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Probiotics and prebiotics

Gut microbiota - therapeutic target for metabolic syndrome

The combination of both pre- and probiotics, also referred to as synbiotics, constitutes another nutritional tool for modulating the microbiota

Manipulating gut microbiota through the administration of prebiotics or probiotics may assist in weight loss and reduce plasma glucose and serum lipid levels, decreasing the incidence of cardiovascular diseases and type 2 diabetes mellitus, according to a paper, ‘Gut microbiota as a potential target of metabolic syndrome: the role of probiotics and prebiotics’, published in Cell and Bioscience by researchers from The First Affiliated Hospital of Xi’an Jiaotong University, Xi'an, Shaanxi, China.

The authors state that short-chain fatty acids (SCFAs), bile salt hydrolase (BSH), metabolic endotoxemia and the endocannabinoid (eCB) system are essential in regulating the initiation and progression of metabolic syndrome through the normalisation of adipogenesis and the regulation of insulin secretion, fat accumulation, energy homeostasis, and plasma cholesterol levels. Consequently, they hypothesise that the gut microbiota may serve as a potential therapeutic target for metabolic syndrome.

Probiotics (mainly bifidobacteria and lactobacilli) reside in the human colon, where they exert actions such as modulating colon micro-flora and immunogenic responses and producing certain materials; altogether, these functions improve the host’s health. Probiotics may help prevent infections, reduce cholesterol levels, promote vitamin and cytokine synthesis and inhibit cancer progression.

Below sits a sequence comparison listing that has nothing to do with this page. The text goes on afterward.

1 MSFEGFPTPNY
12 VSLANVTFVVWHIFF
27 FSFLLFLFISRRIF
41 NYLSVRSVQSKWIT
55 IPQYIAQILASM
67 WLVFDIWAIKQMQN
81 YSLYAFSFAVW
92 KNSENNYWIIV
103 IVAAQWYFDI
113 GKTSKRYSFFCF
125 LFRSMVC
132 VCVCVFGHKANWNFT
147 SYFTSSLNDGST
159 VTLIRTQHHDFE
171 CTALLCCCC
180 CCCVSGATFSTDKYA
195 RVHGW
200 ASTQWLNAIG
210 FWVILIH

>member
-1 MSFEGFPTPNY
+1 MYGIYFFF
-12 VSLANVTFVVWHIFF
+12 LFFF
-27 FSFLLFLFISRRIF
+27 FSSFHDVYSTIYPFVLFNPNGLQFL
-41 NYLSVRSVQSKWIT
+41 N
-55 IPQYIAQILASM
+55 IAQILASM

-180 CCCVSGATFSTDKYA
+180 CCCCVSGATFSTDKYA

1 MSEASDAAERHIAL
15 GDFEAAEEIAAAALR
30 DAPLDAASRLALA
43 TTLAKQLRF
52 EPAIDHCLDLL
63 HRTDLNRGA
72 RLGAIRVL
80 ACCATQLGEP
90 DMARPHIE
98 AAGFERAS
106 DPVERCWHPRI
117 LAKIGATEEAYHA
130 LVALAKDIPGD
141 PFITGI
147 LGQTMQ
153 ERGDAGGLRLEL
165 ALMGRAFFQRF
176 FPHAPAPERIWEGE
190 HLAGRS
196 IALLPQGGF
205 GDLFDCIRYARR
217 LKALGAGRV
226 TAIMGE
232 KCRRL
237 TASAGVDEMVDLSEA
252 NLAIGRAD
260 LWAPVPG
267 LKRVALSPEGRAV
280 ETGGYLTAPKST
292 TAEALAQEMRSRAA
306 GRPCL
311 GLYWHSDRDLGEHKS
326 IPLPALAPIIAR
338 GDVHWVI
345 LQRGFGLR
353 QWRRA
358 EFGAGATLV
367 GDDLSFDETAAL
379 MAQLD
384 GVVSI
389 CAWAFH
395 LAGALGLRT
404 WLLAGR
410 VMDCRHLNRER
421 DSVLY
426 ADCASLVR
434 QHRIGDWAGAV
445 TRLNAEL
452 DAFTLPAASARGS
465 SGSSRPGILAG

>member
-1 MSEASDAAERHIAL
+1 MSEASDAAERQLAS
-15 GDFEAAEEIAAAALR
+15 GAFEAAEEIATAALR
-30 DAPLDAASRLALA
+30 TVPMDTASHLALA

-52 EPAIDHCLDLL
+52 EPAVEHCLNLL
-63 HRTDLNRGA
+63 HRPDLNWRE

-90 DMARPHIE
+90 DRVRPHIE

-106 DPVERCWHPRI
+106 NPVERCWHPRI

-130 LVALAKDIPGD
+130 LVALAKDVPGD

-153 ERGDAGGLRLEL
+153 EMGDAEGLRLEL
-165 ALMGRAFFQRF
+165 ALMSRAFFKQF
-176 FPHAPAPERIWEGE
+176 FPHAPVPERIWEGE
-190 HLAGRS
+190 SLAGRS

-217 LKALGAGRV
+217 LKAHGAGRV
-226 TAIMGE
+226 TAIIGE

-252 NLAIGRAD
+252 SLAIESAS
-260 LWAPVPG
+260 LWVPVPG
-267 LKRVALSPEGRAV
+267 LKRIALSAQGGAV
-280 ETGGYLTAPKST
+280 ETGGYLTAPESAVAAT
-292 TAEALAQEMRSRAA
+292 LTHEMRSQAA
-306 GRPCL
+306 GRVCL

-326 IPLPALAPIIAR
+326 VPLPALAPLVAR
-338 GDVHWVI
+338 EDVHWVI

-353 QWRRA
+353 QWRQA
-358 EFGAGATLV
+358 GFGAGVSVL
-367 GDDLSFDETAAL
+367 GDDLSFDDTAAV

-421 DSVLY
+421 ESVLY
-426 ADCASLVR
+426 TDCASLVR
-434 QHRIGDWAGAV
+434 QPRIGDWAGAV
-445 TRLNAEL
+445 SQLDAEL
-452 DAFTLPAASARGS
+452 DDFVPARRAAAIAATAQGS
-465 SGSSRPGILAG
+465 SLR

Diet-induced weight loss and bariatric surgery can promote significant changes in gut microbial composition and thus changed treatment strategies. Manipulation of the gut microbiota through the administration of prebiotics or probiotics can reduce intestinal low-grade inflammation and improve gut barrier integrity, thus ameliorating metabolic balance and promoting weight loss. Therefore, a comprehensive understanding of the gut microbiota manipulation and an assessment of risk factors in related disorders was necessary to generate therapeutic approaches to cure these diseases.

Gut microbiota can be modulated via the administration of prebiotics and the employment of specific non-digestible carbohydrates (NDO) devoted to modulation of the gut microbiota raised researchers’ attention. To date, the most studied prebiotics are the fructooligosaccharides (FOS) inulin and oligofructose [22, 23]. Nevertheless, many other OS, such as xylo-oligosaccharides (XOS), pectic oligosaccharides (POS), cyclodextrins, palatinose and OS from pullulan, are also important prebiotic candidates.

Probiotic manipulation of the microbiota may therefore be complementary to the application of prebiotic supplementation. The combination of both pre- and probiotics, also referred to as synbiotics, constitutes another nutritional tool for modulating the microbiota.